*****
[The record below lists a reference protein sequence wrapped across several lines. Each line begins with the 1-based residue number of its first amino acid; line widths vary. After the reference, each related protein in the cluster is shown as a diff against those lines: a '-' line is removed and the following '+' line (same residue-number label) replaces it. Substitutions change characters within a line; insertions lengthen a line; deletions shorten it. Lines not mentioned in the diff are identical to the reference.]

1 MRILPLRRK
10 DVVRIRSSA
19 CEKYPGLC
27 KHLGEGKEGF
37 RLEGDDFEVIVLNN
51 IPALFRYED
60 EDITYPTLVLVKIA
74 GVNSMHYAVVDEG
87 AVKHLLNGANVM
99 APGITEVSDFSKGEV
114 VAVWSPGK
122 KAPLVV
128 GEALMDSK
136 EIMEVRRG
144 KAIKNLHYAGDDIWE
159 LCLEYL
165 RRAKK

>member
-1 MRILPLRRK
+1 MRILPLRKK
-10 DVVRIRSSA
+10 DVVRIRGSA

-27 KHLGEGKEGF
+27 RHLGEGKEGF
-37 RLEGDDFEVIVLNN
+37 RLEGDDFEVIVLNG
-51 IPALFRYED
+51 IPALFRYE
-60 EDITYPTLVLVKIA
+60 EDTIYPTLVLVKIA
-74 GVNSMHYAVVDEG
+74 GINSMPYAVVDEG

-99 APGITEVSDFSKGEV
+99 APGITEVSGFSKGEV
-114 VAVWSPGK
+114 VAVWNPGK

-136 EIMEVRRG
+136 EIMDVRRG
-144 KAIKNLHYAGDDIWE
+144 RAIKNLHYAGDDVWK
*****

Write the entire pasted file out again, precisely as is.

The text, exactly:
[The record below lists a reference protein sequence wrapped across several lines. Each line begins with the 1-based residue number of its first amino acid; line widths vary. After the reference, each related protein in the cluster is shown as a diff against those lines: a '-' line is removed and the following '+' line (same residue-number label) replaces it. Substitutions change characters within a line; insertions lengthen a line; deletions shorten it. Lines not mentioned in the diff are identical to the reference.]

1 MRILPLRRK
10 DVVRIRSSA
19 CEKYPGLC
27 KHLGEGKEGF
37 RLEGDDFEVIVLNN
51 IPALFRYED
60 EDITYPTLVLVKIA
74 GVNSMHYAVVDEG
87 AVKHLLNGANVM
99 APGITEVSDFSKGEV
114 VAVWSPGK
122 KAPLVV
128 GEALMDSK
136 EIMEVRRG
144 KAIKNLHYAGDDIWE
159 LCLEYL
165 RRAKK

>member
-1 MRILPLRRK
+1 MRILPLRKK
-10 DVVRIRSSA
+10 DVVRIRGSA

-27 KHLGEGKEGF
+27 RHLGEGKEGF
-37 RLEGDDFEVIVLNN
+37 RLEGDDFEVIVLNG
-51 IPALFRYED
+51 IPALFRYE
-60 EDITYPTLVLVKIA
+60 EDTIYPTLVLVKIA
-74 GVNSMHYAVVDEG
+74 GINSMPYAVVDEG

-99 APGITEVSDFSKGEV
+99 APGITEVSGFSKGEV
-114 VAVWSPGK
+114 VAVWNPGK

-136 EIMEVRRG
+136 EIMDVRRG
-144 KAIKNLHYAGDDIWE
+144 RAIKNLHYAGDDVWK